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Pled versus pleaded

I agree that "pled guilty" makes more sense. I get a little irked every time I see that someone in the news "pleaded guilty". There are so many things we cannot control.

I’m still learning English and I was confused about this (I have vs I’ve got), but you all have different opinions. The questions is, can I use what I want? Are both correct?

English schools

Many language learners and tutors would recommend a combination of lessons and immersion if both are feasible for the learner. Technology today has paved the way for a wide range of language learning resources from mobile apps, videos, even audio resources. And now that everyone's mobility is restricted these days which limits the possibility of taking actual language classes, online language lessons, similar to Justlearn.com, have become a convenient way to learn a new language. As with any type of learning, investing a significant amount of time and effort on taking the lessons and practicing them definitely helps in achieving an effective language learning experience.

Why so few diacritics in English?

  • dec
  • November 29, 2020, 4:21am

1. Native English apparently does have some few examples of use of diacritics eg Bronte (w the diaeresis) although i suggest it is possibly originally a 'foreign' name? But virtually every one in current use is a 'borrowed' word.

2. but! my firm belief is that English SHOULD use/deploy diacritics more often to indicate pronunciation when that is ambiguious, or, more especially, where there are two or more English words spelt the same but with a different pronunciation (and obviously meaning).

I only give one example, but it is a very clear and definitive example - 'close' and 'close'.

But i can find nowhere that advocates for this reasonable, logical, and helpful, idea.

Plural s-ending Possessives

I am purchasing a housewarming gift for my friends. Their surname is Ellis. So, should it be “the Ellises?”

Abbreviation of “number”

For a set of engineering/design plans and documents, the correct denotation would be "no.s"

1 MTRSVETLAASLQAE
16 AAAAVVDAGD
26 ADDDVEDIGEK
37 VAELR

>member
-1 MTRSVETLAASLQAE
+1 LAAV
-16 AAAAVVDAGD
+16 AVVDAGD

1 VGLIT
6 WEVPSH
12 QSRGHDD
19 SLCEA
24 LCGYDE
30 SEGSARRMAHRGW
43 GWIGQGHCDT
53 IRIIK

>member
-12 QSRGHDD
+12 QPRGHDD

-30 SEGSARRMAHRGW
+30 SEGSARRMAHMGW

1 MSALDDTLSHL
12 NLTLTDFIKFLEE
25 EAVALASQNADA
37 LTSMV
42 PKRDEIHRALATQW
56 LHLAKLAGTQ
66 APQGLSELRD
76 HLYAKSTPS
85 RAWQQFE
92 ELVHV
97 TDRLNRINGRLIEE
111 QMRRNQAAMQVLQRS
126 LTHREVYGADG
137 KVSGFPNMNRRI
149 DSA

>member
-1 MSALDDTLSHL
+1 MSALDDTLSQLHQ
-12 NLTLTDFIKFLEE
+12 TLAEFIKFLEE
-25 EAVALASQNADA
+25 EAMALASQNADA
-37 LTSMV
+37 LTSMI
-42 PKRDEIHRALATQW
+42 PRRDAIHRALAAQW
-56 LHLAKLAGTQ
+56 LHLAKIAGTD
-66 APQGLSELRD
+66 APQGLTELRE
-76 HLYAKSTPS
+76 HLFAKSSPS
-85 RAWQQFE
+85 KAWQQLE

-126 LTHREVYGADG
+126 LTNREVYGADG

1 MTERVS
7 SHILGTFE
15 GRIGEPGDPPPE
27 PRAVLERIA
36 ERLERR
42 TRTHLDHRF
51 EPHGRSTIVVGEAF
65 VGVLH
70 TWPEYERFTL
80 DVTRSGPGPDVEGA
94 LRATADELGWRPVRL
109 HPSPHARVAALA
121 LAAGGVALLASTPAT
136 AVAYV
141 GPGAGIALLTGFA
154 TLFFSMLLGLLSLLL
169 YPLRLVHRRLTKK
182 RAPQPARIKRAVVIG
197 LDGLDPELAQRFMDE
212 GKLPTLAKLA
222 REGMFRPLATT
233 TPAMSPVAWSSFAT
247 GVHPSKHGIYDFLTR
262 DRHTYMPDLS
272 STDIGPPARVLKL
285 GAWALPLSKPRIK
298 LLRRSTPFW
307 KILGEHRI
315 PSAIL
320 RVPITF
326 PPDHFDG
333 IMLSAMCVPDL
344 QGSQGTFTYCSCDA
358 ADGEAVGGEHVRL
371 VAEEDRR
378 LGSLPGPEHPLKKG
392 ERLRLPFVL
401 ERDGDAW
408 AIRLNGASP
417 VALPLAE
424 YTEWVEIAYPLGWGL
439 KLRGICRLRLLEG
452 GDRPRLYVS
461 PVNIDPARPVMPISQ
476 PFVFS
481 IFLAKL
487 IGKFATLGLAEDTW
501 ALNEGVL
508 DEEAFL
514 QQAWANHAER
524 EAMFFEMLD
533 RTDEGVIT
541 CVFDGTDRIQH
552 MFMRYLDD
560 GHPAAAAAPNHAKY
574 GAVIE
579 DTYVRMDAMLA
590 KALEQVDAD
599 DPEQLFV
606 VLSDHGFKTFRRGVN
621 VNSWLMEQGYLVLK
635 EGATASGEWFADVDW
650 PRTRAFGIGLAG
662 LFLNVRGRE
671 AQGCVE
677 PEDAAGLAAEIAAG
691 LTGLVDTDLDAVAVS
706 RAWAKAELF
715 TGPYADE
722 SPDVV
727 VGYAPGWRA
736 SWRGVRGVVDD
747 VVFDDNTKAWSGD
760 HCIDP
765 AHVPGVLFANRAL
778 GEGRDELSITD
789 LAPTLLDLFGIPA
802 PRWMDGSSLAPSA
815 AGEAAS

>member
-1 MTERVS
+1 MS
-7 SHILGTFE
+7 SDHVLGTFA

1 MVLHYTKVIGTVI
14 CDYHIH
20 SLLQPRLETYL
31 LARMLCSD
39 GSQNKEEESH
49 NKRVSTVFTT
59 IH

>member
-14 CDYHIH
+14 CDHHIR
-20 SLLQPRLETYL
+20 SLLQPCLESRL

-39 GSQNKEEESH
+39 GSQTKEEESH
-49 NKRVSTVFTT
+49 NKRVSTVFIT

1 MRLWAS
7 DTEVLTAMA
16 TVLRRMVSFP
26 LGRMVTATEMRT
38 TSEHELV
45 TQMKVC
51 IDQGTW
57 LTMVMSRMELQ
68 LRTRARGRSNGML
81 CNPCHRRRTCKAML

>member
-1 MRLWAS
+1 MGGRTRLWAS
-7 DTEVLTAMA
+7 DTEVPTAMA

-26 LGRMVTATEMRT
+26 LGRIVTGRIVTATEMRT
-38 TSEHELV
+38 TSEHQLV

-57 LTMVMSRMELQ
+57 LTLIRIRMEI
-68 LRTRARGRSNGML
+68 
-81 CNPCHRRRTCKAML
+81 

He and I, me and him

I was taught "me and him" was crass and that uncultured people could be spotted by this slip.
It is evidence of finishing culture. I was shocked to hear Obama use this properly, "Michael and I..."
Color me impressed.

We, I, or my wife had a baby?

if your talking to someone say "we" but if your talking to the family say "my wife"

and so...

  • Big DW
  • November 24, 2020, 9:25am

My girfriend says "and so" all the time especially when she's trying to sound smart, and it drives me crazy. It doesn't mean anything just like, "it is what it is," or "at the end of the day," or "that being said," or "if you will," and so ...

Actress instead of Actor

  • Pat99
  • November 24, 2020, 8:31am

I don't understand the commenters going so far as to say calling females ACTORs sounds "Orwellian", "ridiculous", or "distasteful". Or viewing the term ACTRESS for females as "empowering" or preferable.

What about many other terms in that same industry like director, producer, movie star, celebrity, entertainer, performer, talk show host, etc.?

What about the vast majority of professions in English? Some common ones:
- athlete
- coach
- musician / singer
- artist
- novelist / author / writer / blogger
- executive
- president
- politician
- lawyer
- doctor
- nurse
- therapist
- surgeon
- teacher
- architect
- designer
- engineer
- scientist
- researcher
- journalist
- reporter
- driver
- cashier
- bank teller
- secretary
- chef

None of these job / role nouns are inherently male or female, even though one sex may command the majority share of positions (historically or to this day).

@Diva4Jesus even wrote "I, however, like the fact that ladies and gentlemen are inherently different, and for me, vive la difference"

For professions where sex doesn't matter, how could you legally hire employees without discriminating against a particular sex, if you had female terms like "driveress" or "engineeress" for example? Sure ladies and gentlemen are different, but the job or role is not. At least according to women and many others who have been fighting for equality. Just like both sexes can perform the role of "parent" or "caregiver", even though a male cannot be a "mother".

Adding new classifications for roles based on sex would be counterproductive and provide no value. In an increasingly complex world where an individual can choose their gender and pronouns, yet ask or legally require others to respect that decision, it would be complete chaos. If you really want to differentiate, a mechanism already exists - you can say "female actor" or "male nurse".